But the real disappointment was they did to She Shook Me Cold.  On the album this song, a tale of a Don Juan getting his sexual comeuppance, was naught really but a vehicle for Ronson to perform a particularly fine Hendrix impersonation and I suppose what I wanted was to hear was the solo played note for note.  But the guitarist tonight did not even attempt it, rather settling for a lazy feedback blow-out.  “Now, that is how to do it!” Gregory glowed afterwards.  “No, it is not" I replied inwardly.

But the title track was reassuringly eerie and The Superman suitably epic, even having a welcome reprise tagged on.  The real delight was Black Country Rock which, well, just rocked.  I always felt this track to sound like a piece of written-during-a-fag-break filler, but the rendition this evening was top notch.

For the remainder of the gig (there was no interval) we enjoyed a selection of other Bowie tunes from the early seventies.  And I have to say I did feel we began drifting more towards the Tribute Act shoreline.  Tony Visconti had had no part in creating any of these songs originally, with the exception of Wild Eyed Boy from Freecloud from Space Oddity.  

The opening three tunes from the Ziggy Stardust album opened this section, allowing Woody to perform his trademark Five Years drum beat.  One of the guitarists made a reasonable fist of the guitar solo on Moonage Daydream, but it dawned upon me at this point that who I would really have loved to have been witnessing on stage was not The Dame, but the late Mick Ronson.  Whom, to my eternal regret, I never saw perform.

His daughter Lisa was here though, as one of the three backing singers, and she enjoyed a solo turn serving up an impressive rendition of Lady Stardust before – what really was the high point of the evening - a raucous duet with Gregory on Watch That Man.  She really could shimmy and stroll like a Chicago moll.

Lisa Ronson

Glenn Gregory - Glasgow 2015

Tony Visconti - Glasgow 2015

Then, once the keyboard player finally got to grips with Rick Wakeman's piano part, Gregory led us through a remarkable performance of Life on Mars.  A few songs later, Rock ‘n’ Roll Suicide reassuringly wound the main set down to a conclusion.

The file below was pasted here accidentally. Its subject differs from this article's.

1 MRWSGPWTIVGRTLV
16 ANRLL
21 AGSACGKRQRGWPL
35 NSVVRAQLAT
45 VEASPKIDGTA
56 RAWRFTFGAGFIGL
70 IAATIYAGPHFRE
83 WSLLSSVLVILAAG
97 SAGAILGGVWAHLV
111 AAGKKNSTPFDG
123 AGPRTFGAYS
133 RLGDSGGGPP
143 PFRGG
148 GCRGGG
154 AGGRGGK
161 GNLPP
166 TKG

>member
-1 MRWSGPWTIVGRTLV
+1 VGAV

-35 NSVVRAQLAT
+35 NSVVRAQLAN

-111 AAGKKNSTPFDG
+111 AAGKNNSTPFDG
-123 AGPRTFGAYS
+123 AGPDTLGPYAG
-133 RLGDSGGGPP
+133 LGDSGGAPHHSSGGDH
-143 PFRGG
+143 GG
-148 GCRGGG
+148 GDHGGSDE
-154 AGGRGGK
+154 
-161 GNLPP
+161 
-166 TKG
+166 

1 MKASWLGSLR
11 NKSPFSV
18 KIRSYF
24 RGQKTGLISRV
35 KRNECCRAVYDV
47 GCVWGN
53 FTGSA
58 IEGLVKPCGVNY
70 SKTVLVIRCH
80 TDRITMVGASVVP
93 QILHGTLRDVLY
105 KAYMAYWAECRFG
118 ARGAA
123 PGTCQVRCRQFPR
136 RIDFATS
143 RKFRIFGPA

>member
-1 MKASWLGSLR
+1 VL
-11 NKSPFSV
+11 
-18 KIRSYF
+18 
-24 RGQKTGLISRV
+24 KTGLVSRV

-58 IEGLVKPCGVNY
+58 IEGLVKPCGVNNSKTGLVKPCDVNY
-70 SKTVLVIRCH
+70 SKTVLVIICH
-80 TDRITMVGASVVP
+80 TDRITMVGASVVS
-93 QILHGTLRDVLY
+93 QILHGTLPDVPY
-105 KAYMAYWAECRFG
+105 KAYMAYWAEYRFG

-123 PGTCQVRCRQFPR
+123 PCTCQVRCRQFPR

For the encores of Time and Suffragette City – two songs I have never had much time for – I moved to the rear of the hall to attempt (I failed) to get a decent full-band pic, and only then did I realise just how much the venue had filled up.  And the place was jumping - although the clown in front of me who kept bellowing to hear Uncle Arthur, was clearly going to end up disappointed.

At the conclusion of the show Woody was dragged to the front to say a few words, and was mostly drowned out by a spontaneous terracing chant of “Woody, Woody, Woody!”  He looked genuinely lost for words at the acclaim, and for a brief moment, I thought he was going to burst into tears.

Tribute Act or no Tribute Act, I think most folks inside the O2 ABC were here to pay tribute to just one man: Woody Woodmansey.

I just love it when the musicians I go to see have even less hair than I do.

"Woody, Woody, Woody!"


The Width of a Circle
All The Madmen
Black Country Rock
After All
Running Gun Blues
Saviour Machine
She Shook Me Cold
The Man Who Sold The World
The Supermen
Five Years
Soul Love
Moonage Daydream
Wild Eyed Boy From Freecloud/All The Young Dudes/Oh You Pretty Things (medley)
Lady Stardust
Watch That Man
Life on Mars
Ziggy Stardust
Rock and Roll Suicide

Suffragette City


  1. Good write up, and good pictures again.
    The whole tribute band thing is a tough one - esp when a band lineup changes multiple times over the early years. If even one band member, who was present at the time of their better known tracks, is still resident, then should they be exempt from the "tribute" tag? Or do we only consider the original lineup in its entirety? I agree that Dr Feelgood are definitely pushing the tribute envelope even though Steve Walwyn overlapped with Lee Brilleaux by 5 years

  2. I think with hindsight I probably could have chosen a better example than Dr F. - perhaps The Drifters who just appear to go on and on and on with ever younger replacements.